When two “hot” young Brooklyn authors, Nathaniel Rich and Keith Gessen, release their debut novels within days of each other, it’s impossible not to compare their books. The Village Voice already has, and harshly criticized both: “Young New York lit-mag honchos write novels! (But should maybe stick to editing.)”
Can they really be that bad — despite their glowing blurbs from Gary Shteyngart and Jonathan Franzen? Well, yes and no. Here’s how BB thought they compared:
The Mayor’s Tongue by Nathaniel Rich
Riverhead Books, $25
Neither of its two narrative threads tie up neatly at the end, but the more fantastical tale, involving the young, aimless Eugene, an ardent fan of a magical realist writer, is enchanting precisely because it’s so imaginative and surreal. When his love mysteriously disappears while purportedly visiting this famous writer in Italy, Eugene searches for her in the mythical mountain towns near Trieste. The spectacular setting holds a major surprise, but the ending, unfortunately, is a let down. Still, the world Rich (son of op-ed columnist Frank Rich and senior editor at the Paris Review) builds whole cloth, and the sheer ambition behind his meditation on storytelling, suggests a promising follow-up.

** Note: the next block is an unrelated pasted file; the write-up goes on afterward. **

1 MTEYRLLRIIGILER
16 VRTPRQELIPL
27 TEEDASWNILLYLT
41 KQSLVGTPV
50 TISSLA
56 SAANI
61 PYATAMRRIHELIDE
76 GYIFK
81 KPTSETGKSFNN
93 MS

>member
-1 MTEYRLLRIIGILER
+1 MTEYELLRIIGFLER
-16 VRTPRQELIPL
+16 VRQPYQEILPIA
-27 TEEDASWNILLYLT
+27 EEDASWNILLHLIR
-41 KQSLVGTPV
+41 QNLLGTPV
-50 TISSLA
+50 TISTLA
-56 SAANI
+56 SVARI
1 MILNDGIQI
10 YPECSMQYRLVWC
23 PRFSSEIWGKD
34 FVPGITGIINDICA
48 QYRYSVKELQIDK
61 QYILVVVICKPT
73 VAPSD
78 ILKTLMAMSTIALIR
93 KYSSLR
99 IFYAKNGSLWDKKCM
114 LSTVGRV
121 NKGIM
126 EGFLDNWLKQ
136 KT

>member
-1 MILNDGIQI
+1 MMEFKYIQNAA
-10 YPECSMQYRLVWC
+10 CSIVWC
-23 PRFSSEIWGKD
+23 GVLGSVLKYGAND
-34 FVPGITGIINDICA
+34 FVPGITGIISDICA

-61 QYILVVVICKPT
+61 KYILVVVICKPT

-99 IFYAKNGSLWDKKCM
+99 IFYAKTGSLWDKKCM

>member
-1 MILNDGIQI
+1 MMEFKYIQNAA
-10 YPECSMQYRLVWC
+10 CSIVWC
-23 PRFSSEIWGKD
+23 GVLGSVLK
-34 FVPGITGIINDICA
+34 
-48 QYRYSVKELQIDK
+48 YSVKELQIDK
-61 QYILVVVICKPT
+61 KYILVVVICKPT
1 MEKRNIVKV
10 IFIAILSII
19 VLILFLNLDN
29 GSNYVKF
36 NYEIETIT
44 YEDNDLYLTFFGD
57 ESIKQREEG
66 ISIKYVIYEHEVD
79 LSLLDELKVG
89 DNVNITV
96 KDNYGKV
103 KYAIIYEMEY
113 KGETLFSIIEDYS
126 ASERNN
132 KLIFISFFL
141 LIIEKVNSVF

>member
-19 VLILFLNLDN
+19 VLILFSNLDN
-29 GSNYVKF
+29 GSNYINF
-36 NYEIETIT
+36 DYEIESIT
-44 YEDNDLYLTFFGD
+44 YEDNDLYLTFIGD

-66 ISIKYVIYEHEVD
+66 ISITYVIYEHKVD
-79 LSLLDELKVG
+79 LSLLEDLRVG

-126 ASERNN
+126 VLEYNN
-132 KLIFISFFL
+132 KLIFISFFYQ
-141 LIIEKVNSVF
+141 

The Cobble Hill writer reads at his local bookstore, BookCourt, Thurs., April 17 at 7 pm.
All the Sad Young Literary Men by Keith Gessen
Gessen, a founding editor of the heady n+1 journal, places us in much more familiar territory: the post-undergrad world of three young Ivy (or highly) educated, East Coast men, who we meet as they bumble through their 20s, cocksure and totally immature. All aspire to make their intellectual mark — Sam sets out to write the “first great Zionist epic,” Mark enrolls in grad school to become a Russian Revolution scholar, Keith strives to find his voice in life and American political commentary.
The scope of their concerns can be humorously narrow, even roll-your-eyes ridiculous at times — “Sex columns and deodorant, also the Gap: These were the forces allowing them into the bedrooms of attractive women who’d studied at Brown.” But as they grow up and become humbled by their sexual debacles and Sisyphean steps toward greatness, their collective stories achieve a richness and depth that’s ultimately touching.
Gessen, who lives in Prospect Heights, reads at McNally Robinson in Soho tomorrow, April 16, at 7 pm.